How did you become interested in studying early American literature?
My interest in pre-1865 American literature started as an undergraduate, when I took a fantastic seminar from Barbara Packer on Walt Whitman and Emily Dickinson. She not only helped change how I viewed those poets, but also helped develop my understanding of poetry as a genre. However, when I first entered graduate school I was sure that my main area of specialty would be late 19th-and 20th-century American literature. As my interests developed through graduate seminars with Michael Colacurcio and Chris Looby, I moved solidly into the pre-1865 framework of literature. And, as my dissertation project began, I found that my interests kept moving back further, decade by decade. I became fascinated with the tumultuous years following the revolution and the ratification of the constitution, and the literary and political life of the early republic has held my attention since that time.
Who is your favorite early American writer, or what is your favorite early American text, and why?
If I have to choose a single author, I’d have to say that my favorite early American writer is Charles Brockden Brown. His novels are such a compelling combination of weird and wonderful, and every time I bring his work into the classroom my students are enthralled (and occasionally a bit befuddled). In terms of specific texts, one of my favorite is Samuel Jackson Pratt’s novel about the American Revolution, Emma Corbett. Emma Corbett was first published during the war in 1780 in Bath and London, and successive editions were published throughout Ireland, France, and the U.S. Pratt’s novel—full of the overwrought sentiment and languishing emotion endemic to so many eighteenth-century texts—is a thought-provoking literary take on a range of different individuals caught in the midst of the conflict. Pratt represents American sympathizers living in England, patriot soldiers eager to help British subjects in distress, figures of neutrality, as well as wounded veterans who survived the trauma of war yet live on in hospitals. I love introducing students to this text, especially because so many of them have pre-conceived notions about what the war meant, and this novel upends a lot of those.
What are you currently working on?
I’m currently at work on a book manuscript tentatively titled American Fragments: The Political Aesthetic of Literary Ruins in the Early Republic. This study examines the history of literary fragments in colonial and early national United States from the 1770s to the 1830s. The project assembles an archive of unstudied literary fragments, and presents a case for their significance in political and aesthetic traditions. I argue that in the late eighteenth century authors used the material form of a “fragment” of paper to represent marginalized individuals as varied as slaves, prostitutes, beggars, and disabled figures. At the same time, the prevalence of the fragment form reveals an underlying interest in partial works, an aesthetics that contests the primacy of closed genres like the novel.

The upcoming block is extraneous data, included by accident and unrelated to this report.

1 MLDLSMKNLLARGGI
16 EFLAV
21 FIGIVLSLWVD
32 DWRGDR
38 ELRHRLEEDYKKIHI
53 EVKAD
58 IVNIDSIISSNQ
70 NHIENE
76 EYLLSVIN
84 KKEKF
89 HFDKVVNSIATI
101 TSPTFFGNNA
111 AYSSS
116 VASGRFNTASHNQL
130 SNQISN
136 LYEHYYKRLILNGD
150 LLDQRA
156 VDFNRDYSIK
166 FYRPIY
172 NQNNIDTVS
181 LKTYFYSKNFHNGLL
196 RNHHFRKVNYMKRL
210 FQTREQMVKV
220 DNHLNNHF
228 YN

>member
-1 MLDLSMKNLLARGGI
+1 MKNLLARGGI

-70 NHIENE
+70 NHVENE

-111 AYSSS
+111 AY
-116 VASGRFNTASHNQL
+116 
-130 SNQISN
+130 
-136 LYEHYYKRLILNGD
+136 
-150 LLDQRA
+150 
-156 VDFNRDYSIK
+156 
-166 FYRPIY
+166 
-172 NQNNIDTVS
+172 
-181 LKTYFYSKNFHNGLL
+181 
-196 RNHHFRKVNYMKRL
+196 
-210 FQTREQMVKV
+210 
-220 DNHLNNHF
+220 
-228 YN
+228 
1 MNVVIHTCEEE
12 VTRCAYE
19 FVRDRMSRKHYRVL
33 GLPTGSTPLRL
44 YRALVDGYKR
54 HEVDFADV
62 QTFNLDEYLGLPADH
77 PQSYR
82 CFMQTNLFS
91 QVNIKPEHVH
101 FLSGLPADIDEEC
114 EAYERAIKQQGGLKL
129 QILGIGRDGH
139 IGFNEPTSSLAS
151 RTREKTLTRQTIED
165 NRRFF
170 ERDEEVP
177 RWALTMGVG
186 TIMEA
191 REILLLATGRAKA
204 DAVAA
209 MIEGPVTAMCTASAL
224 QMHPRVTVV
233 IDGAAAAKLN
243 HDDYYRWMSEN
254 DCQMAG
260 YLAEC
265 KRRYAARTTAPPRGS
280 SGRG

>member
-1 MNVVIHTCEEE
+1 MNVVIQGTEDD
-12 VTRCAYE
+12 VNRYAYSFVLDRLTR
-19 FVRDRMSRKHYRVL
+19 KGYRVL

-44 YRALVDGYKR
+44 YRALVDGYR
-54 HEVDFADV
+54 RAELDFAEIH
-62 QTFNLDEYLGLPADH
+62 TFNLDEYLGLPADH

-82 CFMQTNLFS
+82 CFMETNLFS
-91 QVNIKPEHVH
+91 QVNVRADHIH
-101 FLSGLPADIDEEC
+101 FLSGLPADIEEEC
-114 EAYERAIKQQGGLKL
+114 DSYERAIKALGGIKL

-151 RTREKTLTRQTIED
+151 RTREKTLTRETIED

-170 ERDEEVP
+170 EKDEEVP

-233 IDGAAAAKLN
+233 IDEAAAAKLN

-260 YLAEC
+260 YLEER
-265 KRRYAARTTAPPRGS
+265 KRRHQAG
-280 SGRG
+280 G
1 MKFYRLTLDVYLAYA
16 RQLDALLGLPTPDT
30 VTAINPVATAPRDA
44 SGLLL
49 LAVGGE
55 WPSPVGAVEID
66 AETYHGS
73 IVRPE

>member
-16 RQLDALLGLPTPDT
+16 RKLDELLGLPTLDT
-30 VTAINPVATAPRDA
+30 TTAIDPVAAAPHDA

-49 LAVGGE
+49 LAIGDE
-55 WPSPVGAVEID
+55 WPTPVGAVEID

In addition to working on my monograph, I’m also working on a literary history of erasure in the eighteenth and nineteenth centuries by looking at the use of bread crumbs and pumice stones to erase pencil markings, as well as the inauguration of rubber erasers (dubbed “India Rubber”) in the late eighteenth century. I’m also collaborating with Matthew Pethers on a collection of essays on parts and wholes in early America.
What is something you are reading right now (EAL related or otherwise) that inspires you, either personally or professionally?
I recently finished Siân Silyn Roberts’s Gothic Subjects: The Transformation of Individualism in American Fiction, 1790-1861 (2014), a book that I found brilliant and thoughtful in its examination of how the American gothic posits a distinct kind of identity that breaks away from the British tradition of the genre. Another text I read recently (and am now teaching) is Suzan-Lori Parks’s play Father Comes Home From the Wars, Parts 1, 2, & 3 (2015). Parks sets her play in the Civil War, and the action follows a slave who goes to the war as a valet for a Confederate Colonel. The play is deeply illuminating both in its treatment of race in 19th-century America as well as the way those immoral structures of thought persist into our current moment.
Is there a scholar in the field who inspires you, and why?
There are many people who serve as my inspiration on a day-to-day basis, but I would be remiss not to mention my former dissertation mentor, Chris Looby, who has had a profound influence on my academic interests and my professional life. He is a model, for me, of scrupulous scholarship and generous mentorship. In addition, the scholarship of both Ed Cahill and Matthew Garrett has been instrumental for my work, and has helped me to see how deeply early American culture was invested in aesthetic structures.
Daniel Diez Couch is Assistant Professor of English at the United States Air Force Academy, Colorado Springs